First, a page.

Good luck, it must be tough as a mum seeing your son not getting the help he needs.


Has he had active B12 test? Or been tested for PA

Have you asked for help on PAS community on health Unlocked?

Acne and B12 can be linked according to lots of links - e.g.


Seen a gastroenterologist? Or functional nutritionist

Can do stool tests, Cyrex tests etc for further intolerances or gut infections



I will ask the GP to look into referrals, up till now she really hasn't taken us very seriously, but hopefully if I ask for specific referalls she may be more likely!

Thank you x



Thyroid antibodies are negative for autoimmune thyroiditis (Hashimoto's).

I'm not sure that TSH 2.54 counts as high but high TSH and high FT4 can indicate resistance to thyroid hormone or TSHoma which is a benign hormone secreting pituitary adenoma. Your son would need referral to endocrinology to deal with either.



Clutter, thank you so much.

His TSH was over 3.7 6xmonths earlier which the Levo did bring down on the trial dose.

But, I have the same trouble, my TSH was high, with T4, T3 and RT3 all at top of range!

I am equally confused about my own thyroid health and will be posting in a separate post about me! NDT obviously brought my TSH down very low but my T4, T3 and rT3 were all still high! This is why I feel life is one massive Suduku puzzle I think! I am going around in ever decreasing circles. Maybe a referral for both my son AND I is in order so that they maybe look at it seriously for a change! There are certainly some similarities. My son is the priority though in truth. I can just about function in everyday life, whereas he is definitely not able to right now!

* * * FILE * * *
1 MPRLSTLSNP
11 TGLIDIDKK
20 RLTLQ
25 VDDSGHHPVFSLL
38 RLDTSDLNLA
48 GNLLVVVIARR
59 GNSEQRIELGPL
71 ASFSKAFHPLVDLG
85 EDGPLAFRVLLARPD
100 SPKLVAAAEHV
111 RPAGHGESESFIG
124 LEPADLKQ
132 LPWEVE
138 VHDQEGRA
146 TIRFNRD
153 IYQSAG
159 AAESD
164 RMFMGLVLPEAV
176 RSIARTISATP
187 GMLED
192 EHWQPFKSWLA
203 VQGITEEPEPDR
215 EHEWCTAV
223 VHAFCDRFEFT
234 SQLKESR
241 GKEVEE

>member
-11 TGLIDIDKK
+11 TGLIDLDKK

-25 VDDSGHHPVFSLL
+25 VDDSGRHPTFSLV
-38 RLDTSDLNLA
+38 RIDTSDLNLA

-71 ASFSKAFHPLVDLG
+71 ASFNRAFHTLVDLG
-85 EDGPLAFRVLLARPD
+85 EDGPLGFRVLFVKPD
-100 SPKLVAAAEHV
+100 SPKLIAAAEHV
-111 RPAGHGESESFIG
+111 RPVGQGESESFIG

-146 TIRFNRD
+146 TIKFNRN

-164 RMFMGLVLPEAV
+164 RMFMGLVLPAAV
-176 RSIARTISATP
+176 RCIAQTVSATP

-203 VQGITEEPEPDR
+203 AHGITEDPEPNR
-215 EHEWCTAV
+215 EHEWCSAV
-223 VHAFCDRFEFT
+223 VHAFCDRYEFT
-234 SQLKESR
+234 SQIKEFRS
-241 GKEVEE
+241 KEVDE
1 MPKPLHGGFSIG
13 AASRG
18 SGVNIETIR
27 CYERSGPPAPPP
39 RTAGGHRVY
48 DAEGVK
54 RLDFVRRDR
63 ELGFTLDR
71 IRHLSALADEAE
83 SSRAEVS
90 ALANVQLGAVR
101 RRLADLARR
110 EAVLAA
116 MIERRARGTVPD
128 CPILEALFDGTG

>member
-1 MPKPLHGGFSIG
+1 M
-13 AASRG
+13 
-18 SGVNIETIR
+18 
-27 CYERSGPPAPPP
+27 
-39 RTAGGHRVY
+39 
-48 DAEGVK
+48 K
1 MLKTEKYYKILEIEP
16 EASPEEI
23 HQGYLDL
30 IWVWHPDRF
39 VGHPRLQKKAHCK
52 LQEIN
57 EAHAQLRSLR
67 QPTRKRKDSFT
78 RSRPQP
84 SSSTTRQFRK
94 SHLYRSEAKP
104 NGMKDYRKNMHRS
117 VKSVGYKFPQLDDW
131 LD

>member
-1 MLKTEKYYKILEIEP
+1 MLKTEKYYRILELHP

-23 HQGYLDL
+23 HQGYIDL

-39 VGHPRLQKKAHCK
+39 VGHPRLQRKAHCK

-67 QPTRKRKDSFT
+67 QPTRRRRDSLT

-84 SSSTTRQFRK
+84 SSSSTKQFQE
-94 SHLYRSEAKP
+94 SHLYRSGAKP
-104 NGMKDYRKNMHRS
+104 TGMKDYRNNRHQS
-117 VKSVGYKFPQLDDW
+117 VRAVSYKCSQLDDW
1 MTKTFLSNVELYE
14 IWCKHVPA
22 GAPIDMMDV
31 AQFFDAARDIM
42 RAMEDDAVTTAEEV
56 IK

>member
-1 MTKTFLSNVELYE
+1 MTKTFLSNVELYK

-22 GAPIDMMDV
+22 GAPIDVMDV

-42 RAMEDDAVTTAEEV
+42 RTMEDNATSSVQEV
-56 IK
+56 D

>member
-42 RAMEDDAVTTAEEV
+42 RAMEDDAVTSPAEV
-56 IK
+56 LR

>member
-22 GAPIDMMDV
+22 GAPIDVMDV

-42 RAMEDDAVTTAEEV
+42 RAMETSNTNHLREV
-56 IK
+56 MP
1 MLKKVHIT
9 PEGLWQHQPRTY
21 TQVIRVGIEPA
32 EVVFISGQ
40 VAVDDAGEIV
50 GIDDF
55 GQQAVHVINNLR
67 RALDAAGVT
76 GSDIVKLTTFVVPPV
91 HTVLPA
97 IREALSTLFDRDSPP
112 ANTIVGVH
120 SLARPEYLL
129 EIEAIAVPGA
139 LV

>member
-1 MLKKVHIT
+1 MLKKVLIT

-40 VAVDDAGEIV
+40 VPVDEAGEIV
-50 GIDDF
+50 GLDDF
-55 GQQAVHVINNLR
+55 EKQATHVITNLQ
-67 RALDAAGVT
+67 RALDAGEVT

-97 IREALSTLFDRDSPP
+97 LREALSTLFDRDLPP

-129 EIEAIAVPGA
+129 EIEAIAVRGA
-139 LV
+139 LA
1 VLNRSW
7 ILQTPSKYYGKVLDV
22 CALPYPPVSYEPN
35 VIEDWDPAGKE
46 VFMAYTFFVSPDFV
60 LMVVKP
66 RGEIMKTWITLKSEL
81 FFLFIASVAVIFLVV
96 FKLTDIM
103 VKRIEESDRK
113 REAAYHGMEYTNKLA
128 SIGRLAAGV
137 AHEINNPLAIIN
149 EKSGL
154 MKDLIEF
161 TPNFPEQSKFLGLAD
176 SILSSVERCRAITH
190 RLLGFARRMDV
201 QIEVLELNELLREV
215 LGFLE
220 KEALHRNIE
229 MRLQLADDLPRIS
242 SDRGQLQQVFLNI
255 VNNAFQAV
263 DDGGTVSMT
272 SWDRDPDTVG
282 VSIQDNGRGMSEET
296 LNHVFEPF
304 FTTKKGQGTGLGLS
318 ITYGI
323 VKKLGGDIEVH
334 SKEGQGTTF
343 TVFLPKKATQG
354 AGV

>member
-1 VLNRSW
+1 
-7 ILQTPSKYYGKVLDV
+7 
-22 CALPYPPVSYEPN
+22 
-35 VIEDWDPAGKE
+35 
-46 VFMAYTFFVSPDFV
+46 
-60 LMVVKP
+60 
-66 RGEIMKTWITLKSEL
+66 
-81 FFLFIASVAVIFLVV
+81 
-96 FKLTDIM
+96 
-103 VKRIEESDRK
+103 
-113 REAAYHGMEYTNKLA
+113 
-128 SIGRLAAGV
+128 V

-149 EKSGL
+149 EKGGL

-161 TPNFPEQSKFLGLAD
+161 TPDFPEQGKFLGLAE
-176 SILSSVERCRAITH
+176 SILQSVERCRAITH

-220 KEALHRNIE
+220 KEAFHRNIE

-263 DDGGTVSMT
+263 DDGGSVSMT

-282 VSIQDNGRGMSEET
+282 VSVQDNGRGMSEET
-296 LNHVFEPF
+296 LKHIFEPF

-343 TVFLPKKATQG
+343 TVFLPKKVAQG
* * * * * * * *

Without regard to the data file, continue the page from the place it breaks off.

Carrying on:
I think it is definitely time to get a referral to an endocrinologist as you suggest.

I didn't have much luck myself 3 years ago when referred though, so hope it is a different one!



Resistance to thyroid hormone is often a familial thing.


yes, that is what I was thinking! Especially as I am still fighting a similar yet different path for my dad, with P.A.possibilities and a TSH of 4.3!

I need to get his Thyroid Full Function test done with Blue Horizon now too!



Sample 1 - Post Awakening - 47.40 High (7.45-32.56) - VERY HIGH

Sample 2 - late morning - 15.20 High (2.76-11.31) - SLLIGHTLY HIGH

Sample 3 - late afternoon - 19.00 High (1.38-7.45) - VERY HIGH

Sample 4 - late evening - 8.40 High (0.83-3.86) - SLIGHTLY HIGH


According to this page


the optimal levels of cortisol in the test you've had done are :

Optimal levels

• Morning at the top of the range

• Noon approximately 75% of the range

• Evening close to 50% of the range

• Nighttime at the bottom of the range

With the reference ranges you've supplied this means that, after some arithmetic, the optimal levels compared to your son's are :

Sample 1 : Optimal = 32.56 --- Your son's result = 47.40 --- Too high

Sample 2 : Optimal = 9.17 --- Your son's result = 15.20 --- Too high

Sample 3 : Optimal = 4.42 --- Your son's result = 19.00 --- Very high

Sample 4 : Optimal = 0.83 --- Your son's result = 8.40 --- Very high

Sum of Cortisol : Optimal = 46.98 --- Your son's result = 90.0 --- roughly double what it should be.

So, your son's adrenal glands are producing far too much cortisol at all stages of the day.

The first thing I wonder about is does your son take any medication or supplements that alter cortisol levels? Does he do body building and take anything that he gets from the gym that could contain a steroid?

Check the following two lists :